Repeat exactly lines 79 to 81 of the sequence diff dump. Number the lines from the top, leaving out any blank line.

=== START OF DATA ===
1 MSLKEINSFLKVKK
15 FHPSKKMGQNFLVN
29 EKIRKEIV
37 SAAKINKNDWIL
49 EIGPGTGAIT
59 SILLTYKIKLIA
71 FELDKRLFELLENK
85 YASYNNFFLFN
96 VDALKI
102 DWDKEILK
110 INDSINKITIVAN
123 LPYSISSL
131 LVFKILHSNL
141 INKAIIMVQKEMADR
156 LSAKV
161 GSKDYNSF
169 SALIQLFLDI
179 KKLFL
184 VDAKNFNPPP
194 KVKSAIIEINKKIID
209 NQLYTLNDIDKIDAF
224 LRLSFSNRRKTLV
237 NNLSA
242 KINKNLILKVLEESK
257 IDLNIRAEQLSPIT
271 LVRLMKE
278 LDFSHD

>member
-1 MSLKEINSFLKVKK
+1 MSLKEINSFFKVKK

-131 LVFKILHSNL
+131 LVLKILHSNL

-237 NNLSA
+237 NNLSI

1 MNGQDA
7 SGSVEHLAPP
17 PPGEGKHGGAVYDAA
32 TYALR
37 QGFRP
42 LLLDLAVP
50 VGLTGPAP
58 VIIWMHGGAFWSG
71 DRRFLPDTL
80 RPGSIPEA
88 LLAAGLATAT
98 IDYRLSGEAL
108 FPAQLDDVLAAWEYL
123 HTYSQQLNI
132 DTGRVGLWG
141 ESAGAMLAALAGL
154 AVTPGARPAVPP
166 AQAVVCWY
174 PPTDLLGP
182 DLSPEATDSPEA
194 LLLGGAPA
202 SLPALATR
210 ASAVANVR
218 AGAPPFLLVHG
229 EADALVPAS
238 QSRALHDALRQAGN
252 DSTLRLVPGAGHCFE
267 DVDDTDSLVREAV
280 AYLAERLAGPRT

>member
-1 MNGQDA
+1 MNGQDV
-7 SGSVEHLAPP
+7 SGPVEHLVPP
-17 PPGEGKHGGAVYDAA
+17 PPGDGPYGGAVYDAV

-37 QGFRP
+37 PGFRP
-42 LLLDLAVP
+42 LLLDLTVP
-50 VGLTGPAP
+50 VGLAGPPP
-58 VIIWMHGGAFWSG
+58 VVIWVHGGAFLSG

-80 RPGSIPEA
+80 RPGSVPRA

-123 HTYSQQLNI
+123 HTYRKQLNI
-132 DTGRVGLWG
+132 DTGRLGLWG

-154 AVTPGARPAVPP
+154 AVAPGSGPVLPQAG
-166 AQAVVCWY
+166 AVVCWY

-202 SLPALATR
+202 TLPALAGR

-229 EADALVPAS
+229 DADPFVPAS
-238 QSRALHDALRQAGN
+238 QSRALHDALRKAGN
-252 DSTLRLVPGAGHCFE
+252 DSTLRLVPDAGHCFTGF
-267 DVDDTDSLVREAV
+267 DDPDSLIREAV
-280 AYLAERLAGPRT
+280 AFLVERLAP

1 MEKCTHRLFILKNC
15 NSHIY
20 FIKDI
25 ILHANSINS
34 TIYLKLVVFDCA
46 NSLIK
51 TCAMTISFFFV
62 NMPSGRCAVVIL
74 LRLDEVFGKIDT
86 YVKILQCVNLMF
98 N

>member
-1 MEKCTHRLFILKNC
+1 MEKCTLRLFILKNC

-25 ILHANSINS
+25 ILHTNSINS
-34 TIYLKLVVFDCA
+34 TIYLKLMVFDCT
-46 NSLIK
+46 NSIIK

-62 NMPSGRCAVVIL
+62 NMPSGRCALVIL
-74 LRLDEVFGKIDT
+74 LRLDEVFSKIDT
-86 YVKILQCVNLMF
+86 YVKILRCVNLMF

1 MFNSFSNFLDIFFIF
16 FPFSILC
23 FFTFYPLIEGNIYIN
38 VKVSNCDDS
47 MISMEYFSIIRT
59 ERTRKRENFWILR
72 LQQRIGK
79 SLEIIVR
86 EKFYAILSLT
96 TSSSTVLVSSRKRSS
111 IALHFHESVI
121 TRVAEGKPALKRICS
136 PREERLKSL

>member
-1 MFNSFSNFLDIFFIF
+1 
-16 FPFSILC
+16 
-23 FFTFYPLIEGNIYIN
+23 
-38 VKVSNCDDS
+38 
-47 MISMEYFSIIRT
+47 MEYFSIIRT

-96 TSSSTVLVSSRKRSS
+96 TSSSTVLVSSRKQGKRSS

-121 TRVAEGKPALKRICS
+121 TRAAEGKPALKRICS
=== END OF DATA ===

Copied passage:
-80 RPGSIPEA
+80 RPGSVPRA

-123 HTYSQQLNI